This column by ACRU Policy Board member Hans von Spakovsky and Nicolas Loris was published October 28, 2016 by The Sacramento Bee.
What issues matter the most to you this election?
If you’re like most Americans, climate change either isn’t on the list or it comes in last. And that means Leonardo DiCaprio is unhappy with you.
The actor, who produced the soon-to-premiere documentary “Before the Flood” on National Geographic, recently lamented that moderators at the presidential debates didn’t ask questions about global warming.
Of course, we’re really not supposed to talk about climate change anymore — because “the science is settled.” Even Gina McCarthy, head of the Environmental Protection Agency, said, “I don’t check out flat Earth society, and I’m not talking to climate deniers…. Sorry, I know I’m supposed to be for everybody, but my patience has worn thin over eight years.”
McCarthy’s sentiment isn’t just talk. A coalition of state attorneys general is walking the walk — and it’s quite alarming to proponents of free speech.
Last March, a coalition of state attorneys general, AGs United for Clean Power, announced it would be investigating any company that challenges the theory of man-induced, catastrophic climate change.
After the announcement, U.S. Virgin Islands Attorney General Claude Walker moved to subpoena ExxonMobil (as well as the Competitive Enterprise Institute) for all of its research, correspondence and communication regarding climate change, including with third parties such as think tanks, foundations and universities, as well as individual researchers, scientists and writers.
This is a flagrant abuse of authority. It also sets a dangerous precedent — one with serious economic implications that will undermine scientific and public policy debates and chill speech protected by the First Amendment.
The First Amendment protects not just ExxonMobil but also CEI and numerous other organizations and individuals from being forced to disclose their internal communications, internal work product, research, writings, and other communications on a public policy issue as controversial as climate change. The AGs seem to be engaged in a massive fishing expedition.
The idea that the science of climate change is settled is contrary to the very spirit of scientific inquiry. No consensus exists that man-made emissions are the primary driver of global warming or, more importantly, that catastrophic global warming is occurring, is accelerating, or is dangerous.
Climatologists differ on the various causes of climate change, the rate at which the earth’s climate is changing, the effect of man-made emissions on the climate, the most accurate climate data and temperature sets to use, and the accuracy of climate models projecting decades and centuries into the future.
The “science is settled” argument has also spawned a “keep it in the ground” movement regulatory assault that has serious economic implications. Most of America’s (and the world’s) energy needs are met by relatively abundant and affordable natural resources that emit carbon dioxide when used. Implementing restrictions and regulations that raise the cost of coal, natural gas and oil will not only drive energy bills higher but doing so will also increase the costs for all of the other goods and services requiring energy to manufacture and transport.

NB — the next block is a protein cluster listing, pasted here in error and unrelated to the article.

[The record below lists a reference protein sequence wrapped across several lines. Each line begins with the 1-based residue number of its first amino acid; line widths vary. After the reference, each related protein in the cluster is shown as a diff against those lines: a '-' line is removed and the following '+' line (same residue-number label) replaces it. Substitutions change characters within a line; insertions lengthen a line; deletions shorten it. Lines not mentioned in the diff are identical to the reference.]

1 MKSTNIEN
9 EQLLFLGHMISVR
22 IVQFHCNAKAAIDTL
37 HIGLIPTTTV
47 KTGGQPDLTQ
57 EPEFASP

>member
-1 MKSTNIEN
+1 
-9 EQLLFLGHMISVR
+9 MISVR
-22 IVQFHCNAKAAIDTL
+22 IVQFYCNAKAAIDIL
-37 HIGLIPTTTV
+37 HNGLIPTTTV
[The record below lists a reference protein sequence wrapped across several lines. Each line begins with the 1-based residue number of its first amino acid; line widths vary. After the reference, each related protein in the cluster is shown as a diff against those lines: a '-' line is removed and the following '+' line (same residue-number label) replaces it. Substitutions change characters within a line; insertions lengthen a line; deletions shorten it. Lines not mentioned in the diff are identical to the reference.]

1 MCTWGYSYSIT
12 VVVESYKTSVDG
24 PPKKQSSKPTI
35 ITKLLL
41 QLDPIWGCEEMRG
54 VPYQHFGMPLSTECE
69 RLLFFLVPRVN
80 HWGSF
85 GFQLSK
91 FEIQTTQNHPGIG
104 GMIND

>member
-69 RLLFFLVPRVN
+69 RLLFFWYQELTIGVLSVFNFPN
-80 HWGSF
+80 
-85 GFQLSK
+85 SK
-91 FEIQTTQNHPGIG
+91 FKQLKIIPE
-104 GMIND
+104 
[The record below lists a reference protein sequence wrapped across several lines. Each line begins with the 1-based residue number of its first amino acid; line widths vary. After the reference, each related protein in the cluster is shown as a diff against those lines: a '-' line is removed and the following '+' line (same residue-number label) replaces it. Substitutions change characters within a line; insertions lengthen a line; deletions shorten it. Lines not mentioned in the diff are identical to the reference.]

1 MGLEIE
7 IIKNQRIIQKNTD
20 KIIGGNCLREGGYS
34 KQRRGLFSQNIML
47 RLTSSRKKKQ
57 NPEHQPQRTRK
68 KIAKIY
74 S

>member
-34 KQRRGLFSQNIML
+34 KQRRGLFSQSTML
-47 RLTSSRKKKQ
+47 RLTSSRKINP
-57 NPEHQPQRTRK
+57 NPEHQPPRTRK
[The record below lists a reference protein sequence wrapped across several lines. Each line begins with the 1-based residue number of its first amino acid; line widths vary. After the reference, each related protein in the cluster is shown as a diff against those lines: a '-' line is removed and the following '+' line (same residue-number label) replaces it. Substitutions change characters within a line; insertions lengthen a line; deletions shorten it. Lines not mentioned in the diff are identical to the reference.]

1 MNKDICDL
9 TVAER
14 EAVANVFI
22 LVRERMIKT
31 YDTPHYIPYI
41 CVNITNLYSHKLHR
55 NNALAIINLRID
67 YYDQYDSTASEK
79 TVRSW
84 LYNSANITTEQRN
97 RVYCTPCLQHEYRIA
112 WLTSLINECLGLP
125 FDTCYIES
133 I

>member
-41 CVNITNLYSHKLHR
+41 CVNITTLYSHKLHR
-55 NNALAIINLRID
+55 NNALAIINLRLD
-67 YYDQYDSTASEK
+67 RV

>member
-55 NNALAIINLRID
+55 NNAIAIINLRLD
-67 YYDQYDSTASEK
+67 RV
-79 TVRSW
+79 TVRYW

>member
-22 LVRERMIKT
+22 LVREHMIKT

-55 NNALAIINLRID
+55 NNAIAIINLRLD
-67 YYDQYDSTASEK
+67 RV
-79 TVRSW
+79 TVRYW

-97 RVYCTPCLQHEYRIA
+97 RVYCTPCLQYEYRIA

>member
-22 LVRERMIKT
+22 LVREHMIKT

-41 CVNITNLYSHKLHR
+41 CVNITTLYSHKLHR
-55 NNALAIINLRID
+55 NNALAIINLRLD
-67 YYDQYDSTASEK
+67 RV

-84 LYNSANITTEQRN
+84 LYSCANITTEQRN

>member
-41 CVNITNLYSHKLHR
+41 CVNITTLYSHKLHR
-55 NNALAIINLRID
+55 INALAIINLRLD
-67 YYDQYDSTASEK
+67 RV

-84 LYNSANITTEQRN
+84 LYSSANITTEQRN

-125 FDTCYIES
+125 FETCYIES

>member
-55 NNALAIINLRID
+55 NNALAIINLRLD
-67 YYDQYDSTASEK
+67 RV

These global-warming regulations will disproportionately impact low-income Americans, who spend a larger percentage of their budget on energy expenditures. Worse, climatologists and even the EPA admit the regulations will have minimal, if any, impact on global temperatures.
Government prosecutors argue the First Amendment does not protect the supposedly fraudulent conduct of those who “deny” that catastrophic climate change is occurring and that man is the chief culprit for this problem. They point to the successful tobacco litigation that obtained large settlements from tobacco companies for lying about the health effects of cigarettes.
There is a fatal flaw in this false analogy: It fails to distinguish between proven facts and unproven theory. When the tobacco lawsuits were filed, they were backed by decades of tests, observations, research and medical experience showing that without question, tobacco contains carcinogens that cause cancer, and that nicotine is a highly addictive drug. Proponents of climate change litigation have no such conclusive data upon which to rely.
Moreover, the speech at issue is not commercial speech about the suitability or safety of a particular product, such as cigarettes, but speech about matters of public policy and scientific debate. The two are incomparable.
All Americans, no matter what side of the climate debate they’re on, should deplore this attempt to criminalize scientific dissent. It’s an abuse of power, plain and simple.